Here’s your world this week according to Finger.
Greetings Saturday Saathiya! Maddham maddham might be your geeli hansi but you are not jealous that we have a really big thing for The Serena. This week she defeated Australia’s 17th seed Ashleigh Barty to reach the third round of the French Open. Of course, there were lots more eyes on her than usual because this is Williams’ first Grand Slam since you know that time she won one while pregnant. (Yes, we follow baby Olympia on Instagram and if you have a beating heart you would too.) Trust Serena to take this moment to go revolutionary and wear a completely awesome Wakanda-inspired black bodysuit. To know how radical this is for the super conservative tennis scene (where there is no fathomable reason women players have to wear skirts!) read more. #SerenaForever
Speaking of women in super conservative scenes, hmm. The results of the Lok Sabha by-elections in Kairana provided some great results in the form of Tabassum Hasan of the Rashtriya Lok Dal becoming the only Muslim woman MP in Uttar Pradesh! This is great news not just for Tabassum Hasan, Muslim women or opponents of the BJP, but also for all residents of Kairana: As this report in The Print tells us, a study by the UN University shows that “women legislators in India raise economic performance in their constituencies by about 1.8 percentage points per year more than male legislators.”
So one of the biggest pieces of news is, of course, from the Republic of Ireland that has voted overwhelmingly in a referendum to overturn the country’s abortion ban. 66.4% voted in favour of the repeal and the results witnessed plenty of women cheering and in tears at the revolution.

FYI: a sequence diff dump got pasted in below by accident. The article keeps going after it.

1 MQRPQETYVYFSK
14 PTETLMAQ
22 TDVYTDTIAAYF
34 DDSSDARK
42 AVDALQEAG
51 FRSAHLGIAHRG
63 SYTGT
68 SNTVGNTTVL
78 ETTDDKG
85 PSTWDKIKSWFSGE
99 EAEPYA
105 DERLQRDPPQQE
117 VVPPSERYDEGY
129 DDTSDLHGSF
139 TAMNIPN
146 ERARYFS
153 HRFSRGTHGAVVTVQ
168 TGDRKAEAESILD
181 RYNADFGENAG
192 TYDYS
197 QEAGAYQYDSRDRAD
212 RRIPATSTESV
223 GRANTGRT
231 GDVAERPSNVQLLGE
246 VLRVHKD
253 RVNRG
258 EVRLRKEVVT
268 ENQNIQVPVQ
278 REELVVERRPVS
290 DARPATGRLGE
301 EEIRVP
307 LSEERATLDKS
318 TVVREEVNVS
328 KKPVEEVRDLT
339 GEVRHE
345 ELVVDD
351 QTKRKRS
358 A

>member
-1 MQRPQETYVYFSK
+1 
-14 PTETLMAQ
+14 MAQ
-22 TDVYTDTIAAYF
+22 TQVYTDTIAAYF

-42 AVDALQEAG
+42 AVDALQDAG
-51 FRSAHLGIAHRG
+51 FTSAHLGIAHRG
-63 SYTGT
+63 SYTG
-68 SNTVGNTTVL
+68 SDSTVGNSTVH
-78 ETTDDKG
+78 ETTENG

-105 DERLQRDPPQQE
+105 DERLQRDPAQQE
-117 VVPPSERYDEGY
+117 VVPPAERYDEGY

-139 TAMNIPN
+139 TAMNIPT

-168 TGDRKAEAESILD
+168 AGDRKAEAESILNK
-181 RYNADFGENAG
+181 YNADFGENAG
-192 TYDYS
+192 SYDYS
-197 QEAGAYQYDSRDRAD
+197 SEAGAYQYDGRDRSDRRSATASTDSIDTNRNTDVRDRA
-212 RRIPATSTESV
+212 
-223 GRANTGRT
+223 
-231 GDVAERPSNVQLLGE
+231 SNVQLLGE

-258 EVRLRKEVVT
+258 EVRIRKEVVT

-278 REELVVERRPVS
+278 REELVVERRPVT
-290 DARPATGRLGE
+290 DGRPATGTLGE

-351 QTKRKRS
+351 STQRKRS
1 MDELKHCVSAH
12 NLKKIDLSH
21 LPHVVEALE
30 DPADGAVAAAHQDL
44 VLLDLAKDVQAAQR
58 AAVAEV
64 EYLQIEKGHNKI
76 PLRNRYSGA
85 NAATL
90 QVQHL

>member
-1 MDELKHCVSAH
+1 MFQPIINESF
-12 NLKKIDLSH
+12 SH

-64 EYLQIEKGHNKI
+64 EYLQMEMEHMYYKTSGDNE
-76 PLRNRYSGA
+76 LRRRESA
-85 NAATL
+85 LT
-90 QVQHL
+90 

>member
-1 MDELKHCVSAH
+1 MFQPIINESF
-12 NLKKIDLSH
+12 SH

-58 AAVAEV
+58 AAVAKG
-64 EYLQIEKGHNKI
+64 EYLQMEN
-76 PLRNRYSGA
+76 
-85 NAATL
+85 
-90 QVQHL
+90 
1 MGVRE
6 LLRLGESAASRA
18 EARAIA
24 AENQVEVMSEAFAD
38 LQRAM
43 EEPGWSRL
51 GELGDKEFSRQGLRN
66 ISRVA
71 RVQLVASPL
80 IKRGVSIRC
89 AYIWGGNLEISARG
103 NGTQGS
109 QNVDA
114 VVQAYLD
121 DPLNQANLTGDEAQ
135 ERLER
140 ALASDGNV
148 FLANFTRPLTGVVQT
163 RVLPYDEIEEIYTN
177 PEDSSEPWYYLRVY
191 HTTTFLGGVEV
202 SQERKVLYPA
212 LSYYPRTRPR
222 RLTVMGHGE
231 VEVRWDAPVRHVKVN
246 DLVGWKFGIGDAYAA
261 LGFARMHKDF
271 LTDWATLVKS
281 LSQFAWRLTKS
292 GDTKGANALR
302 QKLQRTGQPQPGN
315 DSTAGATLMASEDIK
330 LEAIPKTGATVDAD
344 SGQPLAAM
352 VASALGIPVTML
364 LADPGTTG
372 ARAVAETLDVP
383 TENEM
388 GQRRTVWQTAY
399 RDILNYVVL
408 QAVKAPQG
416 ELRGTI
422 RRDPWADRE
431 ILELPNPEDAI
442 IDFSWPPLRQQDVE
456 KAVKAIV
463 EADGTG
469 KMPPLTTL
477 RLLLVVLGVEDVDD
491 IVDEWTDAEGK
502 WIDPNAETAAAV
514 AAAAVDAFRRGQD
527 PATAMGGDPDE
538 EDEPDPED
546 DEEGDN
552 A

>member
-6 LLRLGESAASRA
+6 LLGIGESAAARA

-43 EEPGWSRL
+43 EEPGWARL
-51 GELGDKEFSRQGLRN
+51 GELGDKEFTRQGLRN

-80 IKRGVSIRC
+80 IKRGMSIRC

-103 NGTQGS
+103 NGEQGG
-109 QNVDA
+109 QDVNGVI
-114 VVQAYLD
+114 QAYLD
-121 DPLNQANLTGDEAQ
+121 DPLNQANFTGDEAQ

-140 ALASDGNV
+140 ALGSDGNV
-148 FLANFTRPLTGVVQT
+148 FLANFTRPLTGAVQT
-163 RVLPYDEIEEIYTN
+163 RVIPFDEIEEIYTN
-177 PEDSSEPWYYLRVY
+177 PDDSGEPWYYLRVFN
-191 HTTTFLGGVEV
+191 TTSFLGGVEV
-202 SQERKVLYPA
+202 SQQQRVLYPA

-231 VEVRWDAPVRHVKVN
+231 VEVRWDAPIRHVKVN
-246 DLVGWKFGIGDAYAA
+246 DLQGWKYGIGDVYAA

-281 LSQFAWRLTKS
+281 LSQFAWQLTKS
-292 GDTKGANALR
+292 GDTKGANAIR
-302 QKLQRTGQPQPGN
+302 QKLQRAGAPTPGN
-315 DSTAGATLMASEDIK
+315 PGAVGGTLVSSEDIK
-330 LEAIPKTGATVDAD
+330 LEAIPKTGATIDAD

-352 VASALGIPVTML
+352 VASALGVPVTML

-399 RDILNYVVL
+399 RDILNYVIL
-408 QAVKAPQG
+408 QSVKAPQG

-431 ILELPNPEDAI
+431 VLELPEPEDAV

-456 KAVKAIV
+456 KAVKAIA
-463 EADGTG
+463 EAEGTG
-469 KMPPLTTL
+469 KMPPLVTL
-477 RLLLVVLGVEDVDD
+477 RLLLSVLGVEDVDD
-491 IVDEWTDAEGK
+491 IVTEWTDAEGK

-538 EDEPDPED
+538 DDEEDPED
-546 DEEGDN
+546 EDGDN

But something strange seems to be happening in Ireland’s neighbouring country, the UK. This week, Laura Freeman, writingin the Evening Standard, asserted that supermarkets, perhaps the unofficial emblem of capitalism, were a feminist right. The rationale seemed to be that they were less time-consuming than going to several different small stores. Except convenience is an undeniable characteristic of supermarkets that seems too blatant and obvious to be inspiring any adults to wax eloquent about them in 2018, and certainly doesn’t make them a feminist right. And then feminist academician and author Germaine Greer, who has previously saidmany objectionable things about trans-women, decided that this was the week to announcethat she believes that the punishment for rape should be reduced to community service, and that rape is more often than not just bad sex, and usually non-violent. And if that isn’t bizarre enough, author Jilly Cooper also chose this same week to expressher sympathy for married men, who, according to her, are so petrified of women that they were now being driven into “gay affairs”.
Of course, Cooper could always come hang out with Andhra Pradesh Women Commission Chairperson Nannapaneni Rajakumari, who recently told reporters that she has a lot of sympathy for men, and believes that men should have a commission of their own too. This is quite a remarkable turnaround from her statementsa few days earlier, where she encouraged women to carry knives around to bobbitise men who sexually harass them. We wish she would, instead, divert some of her energies towards Telugu actor Sri Reddy, who claims that her life is in danger after she complained about sexual harassment at the hands of a producer’s son, and also stated that the Women’s Commission of her state has failed to help her thus far.
Speaking of fails, did you hear Maneka Gandhi’s harsh takeon www.dowrycalculator.com? It’s a website we’re pretty sure was meant to be a totally satirical tool to calculate how much dowry a man should receive. This week, Gandhi requested Information Technology Minister Ravi Shankar Prasad to blockthe website, and also “take action” against the website’s owner.
But on another note, here’s a photo from Pakistan that will make your jaw drop, via lawyer and activist Nighat Dad making an appearance for the second consecutive week in Jeans.